Volume 5, Number 1, March 1983, pp.9-12
A workshop entitled "A Legislative Update" was held on November 15, 1982, presented by Bay Area Lawyers for the Arts. The leader of the workshop was Professor Thomas M. Goetzl of the Golden Gate University School of Law, the author of the original draft of the California Art Preservation Act. The session followed a luncheon honoring California Senator Alan Sieroty, who is retiring.
All who attended the workshop received a copy of the booklet, Legislative Masterpieces: A Guide to California Arts Legislation, published by Bay Area Lawyers for the Arts. The booklet describes six different laws that have recently come into effect in California:
The booklet, printed in 1980, is available for $3.50 from B.A.L.A., Fort Mason, San Francisco, CA 94123.
Professor Goetzl discussed briefly the following measures that have either been recently enacted or defeated:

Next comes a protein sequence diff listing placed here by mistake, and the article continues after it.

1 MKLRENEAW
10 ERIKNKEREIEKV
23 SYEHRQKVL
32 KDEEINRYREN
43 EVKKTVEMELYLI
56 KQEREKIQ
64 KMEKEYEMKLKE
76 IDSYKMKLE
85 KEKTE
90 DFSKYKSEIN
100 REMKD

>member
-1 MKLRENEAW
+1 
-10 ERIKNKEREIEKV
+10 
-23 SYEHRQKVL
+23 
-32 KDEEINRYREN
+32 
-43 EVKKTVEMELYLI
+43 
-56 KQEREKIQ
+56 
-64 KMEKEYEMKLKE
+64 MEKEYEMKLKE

1. ARTS EDUCATION: Exemplary Arts Ed. code 8800 et. seq. Summer School for the Arts; SB 1758 Ca. Museum of Afro-American History & Culture 2. HEALTH: Toxic Substances Labeling SB 1754 (defeated) 3. PUBLIC FINANCE: Ca. Percentage for Art Program SB 1753 (defeated) 4. ARTIST DEALER: Consignment Disclosure Pen. C. 536a 5. PROPERTY RIGHTS: Residual Rights SB 1937 Works for Hire SB 1755 (Amends 335.5 of Labor code, amends 621 and adds 686 of Uneml. Ins. code) Art Preservation SB 1757 [editor's note: apparent omission in original text] works in stained glass as well as paintings, sculpture, and original drawings; allows a non-profit art organization to act as a representative of the public to protect works of art in cases where the artist does not initiate action) Resale Royalty SB 1759 & 3299 (Amends 986 of Civil Code: gives the dealer a 10 year exemption of payment of royalties for subsequent sale of works originally purchased for his own private collection.) 6. CONSUMER PROTECTION: Fine Art SB 1938 (Amends 1740 to include photographs and other multiples as Fine Prints)